Here are my top takeaways for effective communication with your VA and building a successful and long-term relationship:
✅Speak to or meet them before you start working with them: We have all met people with whom we just don’t “click” however great they are on paper. A positive working relationship requires mutual understanding and respect. I have had potential clients email me detailed spreadsheets and send me a list of tasks by email before we have even spoken on the telephone! It’s important for both of you to find out a little about them and their professional experience before you decide to work together. I offer a 1 hour free meeting or call precisely so that we had explore whether we are the right fit. I appreciate for a one off task you might just want someone to do something without a lot of fuss, but for an ongoing relationship take some time to check they are the right VA for you.
✅ Know what you want and communicate it: Be clear from the start about the expectations you have for your working relationship. What exactly do you want them to do? How many hours do you need a week/month? By when do you need work to be turned around? VAs are great but I have yet to met one who can read minds (at least at the start, although as time goes by you do start to predict and pre-empt what needs doing!). Being clear about what you need and by when makes it more likely that your VA will be able to achieve what you need them to achieve in the right way.
✅Discuss and agree your preferred communication method: I always ask my clients this. Most do not want a deluge of emails and prefer a text or a Whatsapp for quick or urgent queries. Some like briefing notes with multiple links others just a short note with a conclusion. Again, as you get to know your VA over time you will trust them more and this will change but think about how best they can contact you. A couple of my clients like a quick check in before say 9am whereas for other clients this is a golden hour when they don’t want to be disturbed.
✅Don’t micromanage: it’s fine initially to want your VA to run things past you and send you lots of drafts, but you do need to trust them to carry out the work that you have asked them to do. If you have done your research they will be experienced at carrying out the tasks you have asked them to do without being closely managed by you every step of the way. If it is a task that they haven’t done before, or it is their first project with you, speak to them at the start and agree parameters and then trust them to get on with it. It may be that they have a better/faster way of doing something! Most VAs come from a business background and have other clients so will have seen how the same task can be done in different ways so be open to their ideas. Having said that if you have established systems in place honed by trial and error it’s fine to expect them to do things your way – it’s all about communication and trust.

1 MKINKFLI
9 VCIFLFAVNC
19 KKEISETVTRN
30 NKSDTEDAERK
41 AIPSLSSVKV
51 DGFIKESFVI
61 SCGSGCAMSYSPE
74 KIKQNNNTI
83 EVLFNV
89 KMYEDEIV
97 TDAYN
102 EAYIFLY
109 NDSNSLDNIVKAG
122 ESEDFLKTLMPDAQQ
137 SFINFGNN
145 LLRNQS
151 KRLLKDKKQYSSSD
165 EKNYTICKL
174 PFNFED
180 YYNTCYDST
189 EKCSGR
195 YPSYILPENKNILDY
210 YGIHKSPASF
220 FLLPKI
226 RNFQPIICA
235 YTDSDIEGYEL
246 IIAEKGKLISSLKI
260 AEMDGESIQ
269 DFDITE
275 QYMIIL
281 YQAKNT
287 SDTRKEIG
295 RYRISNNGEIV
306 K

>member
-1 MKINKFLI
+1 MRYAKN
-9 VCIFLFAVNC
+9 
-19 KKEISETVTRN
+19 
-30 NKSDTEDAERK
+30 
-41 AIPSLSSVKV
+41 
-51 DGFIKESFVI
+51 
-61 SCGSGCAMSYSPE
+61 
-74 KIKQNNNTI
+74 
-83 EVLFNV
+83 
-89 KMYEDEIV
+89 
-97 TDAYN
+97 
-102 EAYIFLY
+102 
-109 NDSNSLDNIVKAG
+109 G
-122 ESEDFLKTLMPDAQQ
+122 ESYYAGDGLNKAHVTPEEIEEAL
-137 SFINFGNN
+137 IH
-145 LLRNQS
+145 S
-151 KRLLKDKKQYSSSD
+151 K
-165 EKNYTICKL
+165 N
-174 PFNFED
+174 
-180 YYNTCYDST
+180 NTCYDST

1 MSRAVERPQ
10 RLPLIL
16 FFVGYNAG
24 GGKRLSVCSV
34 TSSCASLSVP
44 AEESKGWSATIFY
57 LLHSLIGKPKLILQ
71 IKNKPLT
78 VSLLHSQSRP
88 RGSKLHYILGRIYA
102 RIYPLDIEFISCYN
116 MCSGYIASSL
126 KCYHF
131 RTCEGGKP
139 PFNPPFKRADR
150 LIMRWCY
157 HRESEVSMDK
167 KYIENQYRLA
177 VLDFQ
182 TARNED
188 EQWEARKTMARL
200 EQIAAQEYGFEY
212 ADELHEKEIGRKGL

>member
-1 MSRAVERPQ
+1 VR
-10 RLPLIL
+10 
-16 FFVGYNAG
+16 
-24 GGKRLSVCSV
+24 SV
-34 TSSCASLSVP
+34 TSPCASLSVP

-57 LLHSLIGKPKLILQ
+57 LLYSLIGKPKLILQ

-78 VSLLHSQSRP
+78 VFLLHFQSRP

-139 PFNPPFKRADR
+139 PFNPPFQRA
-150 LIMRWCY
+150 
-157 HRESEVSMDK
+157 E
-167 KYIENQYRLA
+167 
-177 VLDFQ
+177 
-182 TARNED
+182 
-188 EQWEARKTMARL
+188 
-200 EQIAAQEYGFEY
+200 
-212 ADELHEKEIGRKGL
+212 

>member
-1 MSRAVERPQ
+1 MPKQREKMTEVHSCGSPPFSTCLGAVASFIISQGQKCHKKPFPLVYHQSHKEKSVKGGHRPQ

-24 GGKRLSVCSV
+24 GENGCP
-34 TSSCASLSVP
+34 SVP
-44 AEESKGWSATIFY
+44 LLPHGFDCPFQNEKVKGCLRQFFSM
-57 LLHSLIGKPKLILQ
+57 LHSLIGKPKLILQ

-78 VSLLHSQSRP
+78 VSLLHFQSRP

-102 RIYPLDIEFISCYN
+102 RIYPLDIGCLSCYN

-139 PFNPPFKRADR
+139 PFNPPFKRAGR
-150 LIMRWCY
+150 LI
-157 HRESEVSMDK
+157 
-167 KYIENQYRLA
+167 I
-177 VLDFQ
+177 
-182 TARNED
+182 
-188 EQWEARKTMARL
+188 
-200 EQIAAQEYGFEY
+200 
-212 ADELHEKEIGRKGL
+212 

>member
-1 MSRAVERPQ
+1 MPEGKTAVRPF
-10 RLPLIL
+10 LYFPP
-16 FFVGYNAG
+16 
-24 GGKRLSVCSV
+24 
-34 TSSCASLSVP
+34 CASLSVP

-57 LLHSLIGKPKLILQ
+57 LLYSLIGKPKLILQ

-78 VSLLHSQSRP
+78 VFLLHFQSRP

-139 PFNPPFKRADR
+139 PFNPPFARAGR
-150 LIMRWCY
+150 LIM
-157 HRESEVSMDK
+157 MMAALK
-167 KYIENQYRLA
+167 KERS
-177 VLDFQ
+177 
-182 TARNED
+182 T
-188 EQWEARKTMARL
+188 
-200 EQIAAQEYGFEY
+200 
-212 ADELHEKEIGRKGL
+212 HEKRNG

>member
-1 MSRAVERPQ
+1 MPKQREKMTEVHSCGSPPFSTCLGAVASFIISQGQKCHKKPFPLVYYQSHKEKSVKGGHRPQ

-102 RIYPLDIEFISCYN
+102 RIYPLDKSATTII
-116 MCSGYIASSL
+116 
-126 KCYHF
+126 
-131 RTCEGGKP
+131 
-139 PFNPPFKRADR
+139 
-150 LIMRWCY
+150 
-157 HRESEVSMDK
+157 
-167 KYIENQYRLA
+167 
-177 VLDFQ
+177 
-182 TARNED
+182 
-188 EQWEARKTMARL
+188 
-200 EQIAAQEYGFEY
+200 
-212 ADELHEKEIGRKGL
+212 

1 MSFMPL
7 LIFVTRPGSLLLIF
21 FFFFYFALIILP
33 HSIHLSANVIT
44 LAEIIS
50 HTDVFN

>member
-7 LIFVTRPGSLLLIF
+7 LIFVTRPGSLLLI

✅Build in regular reviews: set aside some time each week/month (depending upon how much your VA is doing for you) to touch base, discuss how things are going and build on your relationship with them. This means you can address any issues quickly and that your working relationship is as positive as possible.
✅Ask for help when you need it: One of the reasons that you are likely to need a VA is to get help with a task that you are not comfortable/skilled at, or hate doing. No-one is brilliant at everything! If you have asked a VA to help with a certain task, do ask them if you need assistance when you are trying to carry out some of that work yourself. Two heads are often better than one. The likelihood is that they have done that before themselves or know someone else in their network who is an expert, which could save you hours of time. One of the added benefits of a VA is that they come with years of experience and knowledge plus their own contacts so do tap into all of that.
Working with a VA can help you to increase turnover and take your business to the next level but, like all relationships, only if you invest some time and energy in developing it.